Audubon Florida News

Florida’s Special Places: Tom Brown Park in Tallahassee

posted on June 25, 2013 in FL Special Places

DSCN3260Audubon supporter and volunteer James Davis penned this entry for Florida’s Special Places. Sometimes the best way to get into nature is by visiting your nearby county or local park. You don’t have to travel far to experience the magic of natural Florida! Please enjoy James’ nomination of Tom Brown Park in Tallahassee, Florida:

DSCN3258A mother closes the door of her car, hand in hand with her child, and walks past a father eating lunch with his son on the tailgate of a pickup toward tables flecked with green and red with a birthday cake to match. Above the tops of the pines, across a span of grass, an amplified voice announces the leaders of a race through the hum of motors. She and her son step onto the shredded rubber of recycled tires that is the playground for the child and his friends. The seesaw keeps metronomic rhythm, and the swings, like the pendulum of a grandfather clock, keep time with the Sunday afternoon at Tom Brown Park.

There are reasons for being drawn to the park. Conservation efforts have allowed the residents of Tallahassee to enjoy this gem. At first glance, one can recognize the beauty in its presence. Fields of grass carpet the foundation of a single tree, where a mockingbird jumps from limb to limb. A lake occupied by slider turtles and the occasional swimming Anhinga provide the peaceful backdrop for an insouciant meditator or the passerby wanting to get away from it all. And still beyond this lies another world.

DSCN3265The mouth of a canopied pathway is the beginning of just one of Tallahassee’s secrets, tucked in behind one of the city’s iconic treasures. Away from the open fields where a group of college students play Frisbee golf, or where sunbathers absorb sun and literature, lies a different world worthy of its own kind of admiration. A walk through the area exposes the venturer to a plethoric milieu representative of Florida’s special places, just one reason for the conservation efforts of Audubon. There is never a silent moment in the woodland. It is alive with birdsong. Cardinals, wrens, and the hawks above, all display a kind of melodic chorus. Though the birds are occasionally elusive, sometimes the breaks in the treetops allow the sun to act as a spotlight, allowing them to briefly present themselves to the walkers, joggers, and bikers that frequent the trails of underground Tallahassee. Tom Brown Park has become a top location for birdwatching, and it is a well deserved distinction.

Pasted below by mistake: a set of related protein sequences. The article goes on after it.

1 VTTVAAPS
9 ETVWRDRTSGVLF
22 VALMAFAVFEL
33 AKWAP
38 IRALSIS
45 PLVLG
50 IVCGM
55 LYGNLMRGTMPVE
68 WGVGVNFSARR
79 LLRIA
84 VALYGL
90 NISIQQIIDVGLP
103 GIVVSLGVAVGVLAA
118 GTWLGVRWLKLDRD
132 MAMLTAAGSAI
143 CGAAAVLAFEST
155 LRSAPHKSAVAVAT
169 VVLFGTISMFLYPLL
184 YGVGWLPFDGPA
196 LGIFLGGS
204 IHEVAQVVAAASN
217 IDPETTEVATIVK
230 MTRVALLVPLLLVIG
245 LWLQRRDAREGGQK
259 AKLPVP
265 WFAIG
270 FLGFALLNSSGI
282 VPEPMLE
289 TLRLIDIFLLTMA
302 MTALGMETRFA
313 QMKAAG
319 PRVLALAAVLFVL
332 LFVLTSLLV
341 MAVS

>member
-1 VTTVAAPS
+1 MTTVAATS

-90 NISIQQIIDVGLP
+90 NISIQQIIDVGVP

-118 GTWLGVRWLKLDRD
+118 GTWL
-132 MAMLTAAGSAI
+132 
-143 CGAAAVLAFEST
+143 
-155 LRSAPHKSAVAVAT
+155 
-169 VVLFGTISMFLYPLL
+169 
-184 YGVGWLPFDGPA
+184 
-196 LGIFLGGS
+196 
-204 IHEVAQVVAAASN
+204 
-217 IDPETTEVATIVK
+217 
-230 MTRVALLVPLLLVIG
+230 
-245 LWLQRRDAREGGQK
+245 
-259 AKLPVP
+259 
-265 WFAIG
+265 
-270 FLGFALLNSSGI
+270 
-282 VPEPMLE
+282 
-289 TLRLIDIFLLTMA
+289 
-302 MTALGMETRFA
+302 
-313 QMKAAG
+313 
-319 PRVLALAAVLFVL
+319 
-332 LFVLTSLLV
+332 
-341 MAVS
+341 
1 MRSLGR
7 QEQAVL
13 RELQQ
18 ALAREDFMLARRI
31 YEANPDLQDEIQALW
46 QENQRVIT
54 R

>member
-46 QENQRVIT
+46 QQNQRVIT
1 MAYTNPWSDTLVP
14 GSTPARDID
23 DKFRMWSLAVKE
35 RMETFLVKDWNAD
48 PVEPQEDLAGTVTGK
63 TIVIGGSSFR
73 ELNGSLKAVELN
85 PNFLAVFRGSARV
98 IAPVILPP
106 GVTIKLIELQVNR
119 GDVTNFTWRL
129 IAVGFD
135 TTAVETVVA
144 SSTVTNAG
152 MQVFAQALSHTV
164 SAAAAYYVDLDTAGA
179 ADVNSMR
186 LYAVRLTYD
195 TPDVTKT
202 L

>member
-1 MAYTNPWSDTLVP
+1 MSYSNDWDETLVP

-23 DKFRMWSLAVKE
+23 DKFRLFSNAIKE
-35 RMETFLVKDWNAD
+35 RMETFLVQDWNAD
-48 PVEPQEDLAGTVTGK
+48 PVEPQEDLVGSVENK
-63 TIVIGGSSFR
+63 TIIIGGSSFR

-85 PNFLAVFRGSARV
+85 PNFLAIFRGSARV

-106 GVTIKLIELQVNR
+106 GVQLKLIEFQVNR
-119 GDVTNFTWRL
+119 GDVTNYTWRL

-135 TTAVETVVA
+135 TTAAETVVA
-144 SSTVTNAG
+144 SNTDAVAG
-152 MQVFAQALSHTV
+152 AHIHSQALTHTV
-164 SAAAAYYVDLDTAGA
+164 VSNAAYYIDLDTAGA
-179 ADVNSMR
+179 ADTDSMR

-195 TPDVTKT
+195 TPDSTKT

DSCN3268Removed from the hassle of rush hour traffic and the brick and mortar of city life, Tom Brown Park is itself a demonstration of the continued need for conservation efforts in the protection of this beloved area of the city, among the other special places in the state. The park acts as a justification for the preservation of what we have come to hold dear in the times of population growth.

In quoting E.E. Cummings:

“[t]here’s a hell of a good universe next door; let’s go.”

Sometimes nature is the escape that all of us need, and we have a reminder of that universe in Tallahassee’s own backyard.

1 Comment

  1. Tom Brown Park is the keystone park in a linked series of city, county and state conservation lands that create a unique greenway in Tallahassee and Leon County. The greenway starts a mile from the Capital at Governors Park and travels east down the Fern Trail (a bike and hiking trail) connecting to Tom Brown Park. To the east and adjacent to Tom Brown Park is the Lafayette Heritage Trail Park, which in turn is adjacent to and connects to Alford Arm Greenway. Both of these parks are adjacent to the L. Kirk Edwards Wildlife and Environmental Area, which in turn connects to the St. Marks Headwaters Park and the St. Marks River Preserve State Park.
    The Alford Arm Greenway was funded by the Office of Greenways and Trails. The St. Marks Headwaters Park, Governors Park and Lafayette Heritage Trail were all funded by the Florida Communities Trust. The St. Marks River Preserve was funded by the Acquisition and Restoration Council. All three of these programs were funded by the Florida Forever Program. The Florida Forever Program helped create a park network that truly connects people and places, while protecting the water quality and wildlife habitat in this urban and suburban area and stretching out into the rural countryside of North Florida.

    Comment by grant — June 25, 2013 @ 2:02 pm

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